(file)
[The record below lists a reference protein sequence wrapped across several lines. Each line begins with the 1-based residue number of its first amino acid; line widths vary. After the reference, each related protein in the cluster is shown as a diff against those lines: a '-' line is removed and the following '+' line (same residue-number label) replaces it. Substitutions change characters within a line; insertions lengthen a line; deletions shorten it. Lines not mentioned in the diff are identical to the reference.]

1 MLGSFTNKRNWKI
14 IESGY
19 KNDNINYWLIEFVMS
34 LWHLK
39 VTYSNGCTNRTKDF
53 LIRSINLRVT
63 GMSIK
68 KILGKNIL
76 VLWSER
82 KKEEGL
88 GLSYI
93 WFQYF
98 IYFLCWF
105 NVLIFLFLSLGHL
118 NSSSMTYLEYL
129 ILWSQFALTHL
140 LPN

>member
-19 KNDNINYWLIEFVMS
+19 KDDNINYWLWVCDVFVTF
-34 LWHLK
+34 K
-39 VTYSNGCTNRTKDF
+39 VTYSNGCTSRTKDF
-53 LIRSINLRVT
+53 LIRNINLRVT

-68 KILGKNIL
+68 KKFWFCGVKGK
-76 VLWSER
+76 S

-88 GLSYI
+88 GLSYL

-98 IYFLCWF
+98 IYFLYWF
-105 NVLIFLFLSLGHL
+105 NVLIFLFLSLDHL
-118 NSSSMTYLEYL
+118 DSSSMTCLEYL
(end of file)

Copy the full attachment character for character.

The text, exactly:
[The record below lists a reference protein sequence wrapped across several lines. Each line begins with the 1-based residue number of its first amino acid; line widths vary. After the reference, each related protein in the cluster is shown as a diff against those lines: a '-' line is removed and the following '+' line (same residue-number label) replaces it. Substitutions change characters within a line; insertions lengthen a line; deletions shorten it. Lines not mentioned in the diff are identical to the reference.]

1 MLGSFTNKRNWKI
14 IESGY
19 KNDNINYWLIEFVMS
34 LWHLK
39 VTYSNGCTNRTKDF
53 LIRSINLRVT
63 GMSIK
68 KILGKNIL
76 VLWSER
82 KKEEGL
88 GLSYI
93 WFQYF
98 IYFLCWF
105 NVLIFLFLSLGHL
118 NSSSMTYLEYL
129 ILWSQFALTHL
140 LPN

>member
-19 KNDNINYWLIEFVMS
+19 KDDNINYWLWVCDVFVTF
-34 LWHLK
+34 K
-39 VTYSNGCTNRTKDF
+39 VTYSNGCTSRTKDF
-53 LIRSINLRVT
+53 LIRNINLRVT

-68 KILGKNIL
+68 KKFWFCGVKGK
-76 VLWSER
+76 S

-88 GLSYI
+88 GLSYL

-98 IYFLCWF
+98 IYFLYWF
-105 NVLIFLFLSLGHL
+105 NVLIFLFLSLDHL
-118 NSSSMTYLEYL
+118 DSSSMTCLEYL